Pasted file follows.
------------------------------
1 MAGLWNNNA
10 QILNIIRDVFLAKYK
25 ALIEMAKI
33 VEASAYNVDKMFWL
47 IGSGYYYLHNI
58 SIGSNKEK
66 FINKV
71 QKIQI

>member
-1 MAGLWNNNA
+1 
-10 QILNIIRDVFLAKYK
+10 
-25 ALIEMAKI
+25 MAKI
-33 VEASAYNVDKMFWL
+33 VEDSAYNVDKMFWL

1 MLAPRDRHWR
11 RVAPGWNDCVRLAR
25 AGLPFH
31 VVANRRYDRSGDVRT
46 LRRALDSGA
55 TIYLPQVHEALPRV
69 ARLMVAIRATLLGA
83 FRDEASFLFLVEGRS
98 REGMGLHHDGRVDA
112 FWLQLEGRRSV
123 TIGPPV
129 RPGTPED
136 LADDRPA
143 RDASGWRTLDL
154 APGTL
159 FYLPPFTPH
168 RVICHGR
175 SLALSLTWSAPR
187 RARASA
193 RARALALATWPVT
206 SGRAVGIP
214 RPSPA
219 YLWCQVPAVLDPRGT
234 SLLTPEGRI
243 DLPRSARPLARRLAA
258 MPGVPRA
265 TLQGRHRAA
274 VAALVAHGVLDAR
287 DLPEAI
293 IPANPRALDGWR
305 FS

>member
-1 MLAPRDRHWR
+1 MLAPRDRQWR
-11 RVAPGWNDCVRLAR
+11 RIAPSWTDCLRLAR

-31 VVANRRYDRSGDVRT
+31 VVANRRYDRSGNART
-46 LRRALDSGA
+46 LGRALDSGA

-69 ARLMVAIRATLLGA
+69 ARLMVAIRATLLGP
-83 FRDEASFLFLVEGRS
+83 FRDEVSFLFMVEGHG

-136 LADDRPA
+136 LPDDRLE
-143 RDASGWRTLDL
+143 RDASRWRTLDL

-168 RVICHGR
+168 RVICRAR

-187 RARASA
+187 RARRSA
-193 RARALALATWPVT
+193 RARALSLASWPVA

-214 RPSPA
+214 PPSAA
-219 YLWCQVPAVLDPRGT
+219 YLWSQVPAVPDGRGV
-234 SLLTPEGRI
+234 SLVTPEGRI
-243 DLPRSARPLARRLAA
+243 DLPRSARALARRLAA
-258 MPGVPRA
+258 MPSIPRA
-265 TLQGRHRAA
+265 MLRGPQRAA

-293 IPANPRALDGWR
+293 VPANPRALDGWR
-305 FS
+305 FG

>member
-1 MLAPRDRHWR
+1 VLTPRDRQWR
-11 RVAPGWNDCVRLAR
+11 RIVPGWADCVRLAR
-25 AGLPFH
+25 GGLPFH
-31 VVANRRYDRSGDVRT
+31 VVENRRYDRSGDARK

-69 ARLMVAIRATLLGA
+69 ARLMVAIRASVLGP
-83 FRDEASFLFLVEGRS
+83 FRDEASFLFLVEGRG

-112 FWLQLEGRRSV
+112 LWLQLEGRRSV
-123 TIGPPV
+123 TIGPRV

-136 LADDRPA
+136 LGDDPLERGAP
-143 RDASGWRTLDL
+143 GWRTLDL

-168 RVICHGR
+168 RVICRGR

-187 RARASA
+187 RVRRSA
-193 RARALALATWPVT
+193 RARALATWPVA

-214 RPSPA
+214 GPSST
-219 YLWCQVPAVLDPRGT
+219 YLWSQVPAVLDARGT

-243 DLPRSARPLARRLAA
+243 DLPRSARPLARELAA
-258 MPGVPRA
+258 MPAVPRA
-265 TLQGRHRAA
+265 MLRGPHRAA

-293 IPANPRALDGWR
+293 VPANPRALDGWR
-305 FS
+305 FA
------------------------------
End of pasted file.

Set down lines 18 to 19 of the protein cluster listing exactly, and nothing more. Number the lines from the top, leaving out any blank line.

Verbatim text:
1 MLAPRDRHWR
11 RVAPGWNDCVRLAR